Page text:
Following the untimely break-up of The Broken West, frontman Ross Flournoy was a bit lost. Add a touch of writer’s block, and a betting man could’ve called the songwriter’s condition hopeless.
Spurred by ex-Sleater Kinney guitarist Carrie Brownstein’s Monitor This column on NPR, in which she challenged songwriters to piece together a composition over the weekend and submit it, Flournoy finally put a pen to paper, and the songs came pouring out. Dubbed Apex Manor, Flournoy has released The Year of Magical Drinking, a collection of indie-pop charmers that illustrate a songwriter at the top of his game.
Flournoy’s clear and concise nuance spills unhampered from the album-opening “Southern Decline.” “It’s easier to speak with a swollen tongue than it is to try to undo all things I’ve done,” he sings. “But I do, I talk like a fool.” This emotive, often self-deprecating song-set jangles (“I Know These Waters Well”), throbs (“My My Mind”), and broods (“Holy Roller”), and over the course of the album’s 10 compositions, Flournoy proves that his creative flow has returned.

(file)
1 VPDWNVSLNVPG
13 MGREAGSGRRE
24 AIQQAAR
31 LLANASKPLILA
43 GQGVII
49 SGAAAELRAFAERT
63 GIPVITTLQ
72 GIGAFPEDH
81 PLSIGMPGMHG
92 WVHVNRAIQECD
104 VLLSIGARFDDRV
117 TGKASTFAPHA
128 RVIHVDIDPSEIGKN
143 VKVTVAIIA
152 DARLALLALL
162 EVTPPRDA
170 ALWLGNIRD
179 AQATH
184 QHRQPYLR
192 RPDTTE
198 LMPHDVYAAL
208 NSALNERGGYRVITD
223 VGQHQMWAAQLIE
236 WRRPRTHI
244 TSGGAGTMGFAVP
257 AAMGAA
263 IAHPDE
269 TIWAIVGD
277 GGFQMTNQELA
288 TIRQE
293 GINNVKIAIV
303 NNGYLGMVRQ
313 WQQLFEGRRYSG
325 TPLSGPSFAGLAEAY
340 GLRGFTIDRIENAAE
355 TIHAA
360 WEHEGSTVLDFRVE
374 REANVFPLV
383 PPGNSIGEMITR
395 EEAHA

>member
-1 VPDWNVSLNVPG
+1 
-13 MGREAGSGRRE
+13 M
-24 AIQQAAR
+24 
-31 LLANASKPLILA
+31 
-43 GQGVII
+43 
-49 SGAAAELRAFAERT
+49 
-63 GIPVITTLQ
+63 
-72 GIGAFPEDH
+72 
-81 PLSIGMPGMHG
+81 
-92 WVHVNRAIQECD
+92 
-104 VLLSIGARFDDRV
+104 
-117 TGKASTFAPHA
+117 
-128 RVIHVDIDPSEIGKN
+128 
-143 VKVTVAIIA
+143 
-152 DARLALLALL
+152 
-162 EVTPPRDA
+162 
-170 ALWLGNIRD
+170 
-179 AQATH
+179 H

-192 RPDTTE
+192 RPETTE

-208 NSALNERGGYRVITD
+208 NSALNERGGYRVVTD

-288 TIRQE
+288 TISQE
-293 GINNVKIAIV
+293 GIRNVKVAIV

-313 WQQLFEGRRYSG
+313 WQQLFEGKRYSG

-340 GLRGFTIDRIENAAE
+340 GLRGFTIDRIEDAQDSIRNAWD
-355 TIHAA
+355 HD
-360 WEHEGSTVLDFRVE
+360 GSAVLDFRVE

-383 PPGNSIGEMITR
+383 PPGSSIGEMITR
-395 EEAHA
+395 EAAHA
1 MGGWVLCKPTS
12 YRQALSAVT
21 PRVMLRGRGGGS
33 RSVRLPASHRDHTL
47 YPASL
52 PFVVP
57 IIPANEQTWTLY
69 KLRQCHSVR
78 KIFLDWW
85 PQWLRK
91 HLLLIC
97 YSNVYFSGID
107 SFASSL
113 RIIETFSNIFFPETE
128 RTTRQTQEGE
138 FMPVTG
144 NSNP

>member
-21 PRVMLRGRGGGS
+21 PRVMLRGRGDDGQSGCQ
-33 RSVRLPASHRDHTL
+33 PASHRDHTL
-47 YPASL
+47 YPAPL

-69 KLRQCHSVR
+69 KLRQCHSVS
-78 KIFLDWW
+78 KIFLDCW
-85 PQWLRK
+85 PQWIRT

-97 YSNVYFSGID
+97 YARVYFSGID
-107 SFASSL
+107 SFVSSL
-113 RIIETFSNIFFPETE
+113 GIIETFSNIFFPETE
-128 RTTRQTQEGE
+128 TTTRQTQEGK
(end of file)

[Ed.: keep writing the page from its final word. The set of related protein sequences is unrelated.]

The Year of Magical Drinking introduces a new phase in the career of Ross Flournoy, one that is galvanized in the set-closing “Coming To” with its lush arrangement and its love-sick catalyst whose plight can just as easily apply to the songwriter’s return to form. “Oh yeah, I’m beginning to see the light, now that I’m coming to,” Flournoy sings. And with The Year of Magical Drinking, he has seen the light, felt its warmth, and bottled it for you and me.
The Year of Magical Drinking is out now on Merge Records.